A device specific security policy system and method is described. Certain embodiments provide for differentiated levels of authentication, security, monitoring, and/or protection for IoT devices using device and/or class specific security policies. Certain embodiments comprise identifying each of a plurality of devices, classifying each of the identified plurality of devices, invoking a security policy manager, wherein the security policy manager comprises a plurality of security policy containers, each of the plurality of security policy containers corresponding to one or more of the plurality of classified devices, wherein each of the plurality of security containers comprise a device specific security policy, and enforcing the device specific security policy for each of the plurality of classified devices.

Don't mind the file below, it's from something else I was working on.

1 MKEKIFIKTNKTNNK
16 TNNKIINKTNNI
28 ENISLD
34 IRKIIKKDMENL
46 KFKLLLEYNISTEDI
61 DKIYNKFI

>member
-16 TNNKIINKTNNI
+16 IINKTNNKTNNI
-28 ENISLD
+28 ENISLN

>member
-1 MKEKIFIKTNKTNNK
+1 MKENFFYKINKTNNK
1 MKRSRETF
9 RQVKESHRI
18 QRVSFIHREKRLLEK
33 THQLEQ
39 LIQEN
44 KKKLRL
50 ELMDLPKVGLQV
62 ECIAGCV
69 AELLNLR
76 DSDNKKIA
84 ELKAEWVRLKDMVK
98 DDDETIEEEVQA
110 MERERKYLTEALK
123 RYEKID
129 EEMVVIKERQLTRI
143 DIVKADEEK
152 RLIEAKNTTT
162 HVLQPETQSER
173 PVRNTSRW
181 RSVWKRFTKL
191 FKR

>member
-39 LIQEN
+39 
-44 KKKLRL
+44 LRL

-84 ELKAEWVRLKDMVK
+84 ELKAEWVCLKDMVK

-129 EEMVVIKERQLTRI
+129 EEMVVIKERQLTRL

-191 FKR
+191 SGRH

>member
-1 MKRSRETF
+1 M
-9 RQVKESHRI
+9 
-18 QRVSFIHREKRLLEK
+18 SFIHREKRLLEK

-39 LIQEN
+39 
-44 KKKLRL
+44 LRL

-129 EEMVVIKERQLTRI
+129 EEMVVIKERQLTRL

Description

    CROSS-REFERENCE TO RELATED APPLICATION
  • The present application claims the benefit of U.S. Provisional Patent Application No. 62/375,849, filed Aug. 16, 2016, the contents of which is incorporated herein by reference in its entirety.
  • GOVERNMENT INTEREST
  • This invention was made with government support under Grant CNS 1361806, awarded by the National Science Foundation. The government has certain rights in the invention.
  • TECHNICAL FIELD
  • The present disclosure relates generally to network security and, more particularly, to device specific security control.
  • BACKGROUND
  • The “Internet of Things” (IoT) generally refers to a network of devices (e.g., vehicles, buildings, appliances, etc.) embedded with electronics, software, and sensors that enable the devices to collect and exchange data over a network, as well as operate in accordance with commands sent via the network. IoT is becoming increasingly widespread, with an estimated fifty billion devices to be connected by the year 2020. As IoT expands and as the number of IoT devices increases, so does the risk that IoT devices may be compromised. Thus, a matter of utmost importance is protecting the security of IoT devices.